A reader writes:

Campos is off-base. If changes in diet and exercise have benefits even if there is no weight loss, is that an argument against trying to achieve weight loss? Of course not.

One of the studies he cites about interventions to achieve weight loss clearly documented that the children did not decrease caloric intake. Is it a surprise that they did not lose weight? The increase in obesity rates is leveling off. So obesity is not a problem? Weight nomograms are arbitrary? No kidding, it is a nomogram. The issue is that more children are now overweight/obese by those nomograms than they were 20-30 years ago.

I have cared for multiple obese 19-25 year olds with type-2 diabetes and BMIs > 45. My gray-haired attendings at the county hospital where I trained used to say they had never seen that many before. The data back that up. Remember that even if these obese patients do not develop type-2 diabetes during their childhood, fat children usually grow up into fat adults ... who then get diabetes (there are data to support that). Walk through any medical ICU and count the percentage of patients with outright obesity, or extreme obesity. It is a stunning exercise. Especially when you consider that some of the thin patients are thin due to their underlying disease (cancer, cardiac cachexia).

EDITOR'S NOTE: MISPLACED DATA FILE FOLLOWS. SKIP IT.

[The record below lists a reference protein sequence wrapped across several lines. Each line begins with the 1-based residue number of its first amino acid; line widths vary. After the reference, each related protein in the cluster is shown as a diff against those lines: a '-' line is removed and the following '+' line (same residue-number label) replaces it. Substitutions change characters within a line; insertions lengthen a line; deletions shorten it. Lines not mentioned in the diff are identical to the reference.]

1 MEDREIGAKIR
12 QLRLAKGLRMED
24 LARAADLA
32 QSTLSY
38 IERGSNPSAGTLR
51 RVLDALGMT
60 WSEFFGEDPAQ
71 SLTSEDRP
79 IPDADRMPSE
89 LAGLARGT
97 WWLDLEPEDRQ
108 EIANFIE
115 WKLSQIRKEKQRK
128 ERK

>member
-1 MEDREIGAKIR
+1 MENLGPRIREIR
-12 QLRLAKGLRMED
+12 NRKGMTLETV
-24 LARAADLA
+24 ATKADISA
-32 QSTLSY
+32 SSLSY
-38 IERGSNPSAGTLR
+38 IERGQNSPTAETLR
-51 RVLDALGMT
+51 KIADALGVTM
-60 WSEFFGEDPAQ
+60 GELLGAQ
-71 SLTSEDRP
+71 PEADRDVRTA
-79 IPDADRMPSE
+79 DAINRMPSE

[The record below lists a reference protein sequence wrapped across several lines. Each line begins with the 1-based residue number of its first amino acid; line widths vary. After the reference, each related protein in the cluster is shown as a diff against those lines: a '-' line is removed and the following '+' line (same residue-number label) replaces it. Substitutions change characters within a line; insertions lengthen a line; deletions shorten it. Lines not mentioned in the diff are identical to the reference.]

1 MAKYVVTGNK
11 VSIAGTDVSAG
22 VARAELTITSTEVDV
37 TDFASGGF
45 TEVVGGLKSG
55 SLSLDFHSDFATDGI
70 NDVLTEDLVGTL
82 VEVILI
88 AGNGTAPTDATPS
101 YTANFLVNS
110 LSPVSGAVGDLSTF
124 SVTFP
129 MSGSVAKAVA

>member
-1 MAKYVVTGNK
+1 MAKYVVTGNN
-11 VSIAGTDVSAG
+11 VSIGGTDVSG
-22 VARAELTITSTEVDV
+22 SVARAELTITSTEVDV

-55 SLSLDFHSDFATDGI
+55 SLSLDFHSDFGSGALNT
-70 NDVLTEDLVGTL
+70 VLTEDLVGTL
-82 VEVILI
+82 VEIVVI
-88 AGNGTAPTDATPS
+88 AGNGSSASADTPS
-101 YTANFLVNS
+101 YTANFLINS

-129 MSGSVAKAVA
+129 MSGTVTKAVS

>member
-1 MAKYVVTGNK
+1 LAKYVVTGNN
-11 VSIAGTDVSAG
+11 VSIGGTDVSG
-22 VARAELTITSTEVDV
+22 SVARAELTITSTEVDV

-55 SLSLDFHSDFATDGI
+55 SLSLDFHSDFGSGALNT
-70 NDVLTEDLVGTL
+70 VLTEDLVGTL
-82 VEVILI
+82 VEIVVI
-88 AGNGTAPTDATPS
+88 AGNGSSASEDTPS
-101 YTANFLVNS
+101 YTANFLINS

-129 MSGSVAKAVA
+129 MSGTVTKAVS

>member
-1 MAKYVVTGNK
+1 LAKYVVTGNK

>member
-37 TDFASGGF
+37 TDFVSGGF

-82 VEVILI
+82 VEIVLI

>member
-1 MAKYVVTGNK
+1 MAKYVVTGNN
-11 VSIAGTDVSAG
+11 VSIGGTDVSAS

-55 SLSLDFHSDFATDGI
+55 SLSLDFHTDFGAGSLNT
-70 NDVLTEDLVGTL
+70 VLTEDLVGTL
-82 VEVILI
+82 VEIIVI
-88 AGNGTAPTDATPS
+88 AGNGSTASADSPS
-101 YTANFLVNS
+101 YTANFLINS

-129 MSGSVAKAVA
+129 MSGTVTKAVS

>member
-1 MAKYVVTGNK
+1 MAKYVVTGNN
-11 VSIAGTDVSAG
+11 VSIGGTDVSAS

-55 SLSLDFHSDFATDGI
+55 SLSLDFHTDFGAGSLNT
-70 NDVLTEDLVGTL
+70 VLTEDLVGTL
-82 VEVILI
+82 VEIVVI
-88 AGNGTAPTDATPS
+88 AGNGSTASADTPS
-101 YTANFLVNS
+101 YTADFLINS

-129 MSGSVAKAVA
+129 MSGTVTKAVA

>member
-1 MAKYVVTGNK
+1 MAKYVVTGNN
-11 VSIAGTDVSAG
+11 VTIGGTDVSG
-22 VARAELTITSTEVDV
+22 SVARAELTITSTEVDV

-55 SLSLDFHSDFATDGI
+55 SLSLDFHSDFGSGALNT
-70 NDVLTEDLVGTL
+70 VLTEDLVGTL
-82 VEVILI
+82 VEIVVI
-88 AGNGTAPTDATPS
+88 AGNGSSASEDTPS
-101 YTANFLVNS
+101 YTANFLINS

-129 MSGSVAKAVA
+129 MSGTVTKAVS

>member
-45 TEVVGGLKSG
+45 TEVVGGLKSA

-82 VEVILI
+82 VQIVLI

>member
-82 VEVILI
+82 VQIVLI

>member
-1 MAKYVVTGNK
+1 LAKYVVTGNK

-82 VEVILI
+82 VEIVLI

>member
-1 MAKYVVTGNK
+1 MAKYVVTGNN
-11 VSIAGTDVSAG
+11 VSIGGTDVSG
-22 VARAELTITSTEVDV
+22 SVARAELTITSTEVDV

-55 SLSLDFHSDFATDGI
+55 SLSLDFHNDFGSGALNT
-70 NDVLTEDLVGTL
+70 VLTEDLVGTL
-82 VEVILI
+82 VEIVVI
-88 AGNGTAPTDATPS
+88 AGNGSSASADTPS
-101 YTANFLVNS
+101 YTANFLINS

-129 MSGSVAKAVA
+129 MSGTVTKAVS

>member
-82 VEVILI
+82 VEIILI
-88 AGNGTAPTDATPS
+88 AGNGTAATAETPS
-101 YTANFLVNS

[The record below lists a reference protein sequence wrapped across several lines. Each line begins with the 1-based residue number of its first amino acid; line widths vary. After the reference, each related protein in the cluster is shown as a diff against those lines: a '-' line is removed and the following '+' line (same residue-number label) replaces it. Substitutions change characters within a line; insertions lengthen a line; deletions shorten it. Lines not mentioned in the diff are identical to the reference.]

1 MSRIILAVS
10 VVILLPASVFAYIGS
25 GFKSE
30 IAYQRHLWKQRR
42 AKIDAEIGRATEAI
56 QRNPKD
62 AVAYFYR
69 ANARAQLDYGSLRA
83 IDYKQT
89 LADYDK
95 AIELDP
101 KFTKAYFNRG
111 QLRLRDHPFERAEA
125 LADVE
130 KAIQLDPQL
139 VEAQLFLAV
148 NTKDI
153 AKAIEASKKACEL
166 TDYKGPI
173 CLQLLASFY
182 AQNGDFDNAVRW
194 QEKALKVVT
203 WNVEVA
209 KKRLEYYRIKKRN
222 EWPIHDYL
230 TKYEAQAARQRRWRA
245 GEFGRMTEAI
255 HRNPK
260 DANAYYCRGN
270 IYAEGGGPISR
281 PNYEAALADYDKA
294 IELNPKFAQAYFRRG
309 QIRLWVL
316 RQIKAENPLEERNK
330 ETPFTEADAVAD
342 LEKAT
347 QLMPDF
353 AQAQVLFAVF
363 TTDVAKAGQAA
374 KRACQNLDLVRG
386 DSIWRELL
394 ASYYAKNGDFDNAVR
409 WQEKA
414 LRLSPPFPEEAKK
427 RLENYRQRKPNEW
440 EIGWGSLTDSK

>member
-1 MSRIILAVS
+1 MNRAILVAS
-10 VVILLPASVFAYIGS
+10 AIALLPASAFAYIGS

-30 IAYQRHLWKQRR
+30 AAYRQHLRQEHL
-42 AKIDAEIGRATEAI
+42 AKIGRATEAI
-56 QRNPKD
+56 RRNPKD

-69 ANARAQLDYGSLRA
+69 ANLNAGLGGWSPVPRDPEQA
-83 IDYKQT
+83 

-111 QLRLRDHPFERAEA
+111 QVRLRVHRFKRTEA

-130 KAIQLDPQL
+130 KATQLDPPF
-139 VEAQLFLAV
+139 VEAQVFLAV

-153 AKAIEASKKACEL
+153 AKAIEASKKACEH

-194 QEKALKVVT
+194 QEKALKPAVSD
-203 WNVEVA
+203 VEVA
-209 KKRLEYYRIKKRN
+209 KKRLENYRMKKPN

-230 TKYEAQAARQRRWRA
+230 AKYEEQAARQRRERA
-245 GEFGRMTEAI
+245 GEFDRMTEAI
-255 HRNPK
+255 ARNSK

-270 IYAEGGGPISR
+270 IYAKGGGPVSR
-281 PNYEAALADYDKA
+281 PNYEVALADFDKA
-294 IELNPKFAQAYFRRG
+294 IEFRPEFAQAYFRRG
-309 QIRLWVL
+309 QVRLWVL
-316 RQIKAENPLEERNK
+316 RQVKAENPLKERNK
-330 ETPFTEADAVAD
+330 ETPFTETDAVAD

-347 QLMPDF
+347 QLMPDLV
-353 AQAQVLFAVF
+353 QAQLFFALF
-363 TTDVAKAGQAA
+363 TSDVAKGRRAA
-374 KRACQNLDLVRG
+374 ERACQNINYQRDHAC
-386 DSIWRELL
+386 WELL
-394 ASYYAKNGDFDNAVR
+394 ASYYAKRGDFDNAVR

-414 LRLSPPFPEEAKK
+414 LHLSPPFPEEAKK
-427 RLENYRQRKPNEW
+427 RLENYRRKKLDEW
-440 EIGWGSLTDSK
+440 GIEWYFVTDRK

Campos' hobbyhorse is pushing back against the anti-obesity crowd. Skepticism is good, and some pushback against "crisis" thinking and panic is probably a good idea. But the case for picking on the Obama's effort reduce childhood obesity – as if teaching good health habits is going to cause eating disorders and make people feel bad – is just weak.

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